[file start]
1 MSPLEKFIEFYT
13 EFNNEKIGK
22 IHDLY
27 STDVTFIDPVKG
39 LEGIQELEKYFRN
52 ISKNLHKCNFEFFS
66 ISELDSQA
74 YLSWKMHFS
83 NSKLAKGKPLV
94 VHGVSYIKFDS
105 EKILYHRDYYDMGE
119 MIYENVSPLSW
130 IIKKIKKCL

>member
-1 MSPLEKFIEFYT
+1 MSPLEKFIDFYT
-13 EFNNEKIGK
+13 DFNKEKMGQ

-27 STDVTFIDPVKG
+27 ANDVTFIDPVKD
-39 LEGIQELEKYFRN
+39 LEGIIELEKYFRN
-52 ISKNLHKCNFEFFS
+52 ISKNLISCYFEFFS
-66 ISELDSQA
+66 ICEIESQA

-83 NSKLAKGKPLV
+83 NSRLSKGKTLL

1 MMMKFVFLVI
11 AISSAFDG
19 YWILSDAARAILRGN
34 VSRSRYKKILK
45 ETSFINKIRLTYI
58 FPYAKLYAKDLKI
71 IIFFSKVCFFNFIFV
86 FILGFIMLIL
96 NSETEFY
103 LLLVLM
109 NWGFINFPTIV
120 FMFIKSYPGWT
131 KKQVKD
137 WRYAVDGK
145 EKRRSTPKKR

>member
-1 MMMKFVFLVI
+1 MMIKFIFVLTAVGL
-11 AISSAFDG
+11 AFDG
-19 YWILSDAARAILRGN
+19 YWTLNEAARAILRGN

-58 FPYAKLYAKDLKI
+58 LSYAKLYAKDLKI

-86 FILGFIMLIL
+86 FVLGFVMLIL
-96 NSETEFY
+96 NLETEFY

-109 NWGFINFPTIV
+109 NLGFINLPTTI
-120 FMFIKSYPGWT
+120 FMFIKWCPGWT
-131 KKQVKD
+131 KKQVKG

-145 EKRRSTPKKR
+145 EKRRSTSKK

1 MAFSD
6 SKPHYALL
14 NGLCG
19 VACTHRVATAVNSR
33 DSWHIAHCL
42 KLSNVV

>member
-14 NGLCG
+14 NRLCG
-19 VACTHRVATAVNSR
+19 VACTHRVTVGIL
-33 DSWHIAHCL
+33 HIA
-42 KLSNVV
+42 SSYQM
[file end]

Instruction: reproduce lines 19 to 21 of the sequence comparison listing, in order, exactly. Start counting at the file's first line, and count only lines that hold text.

-27 STDVTFIDPVKG
+27 ANDVTFIDPVKD
-39 LEGIQELEKYFRN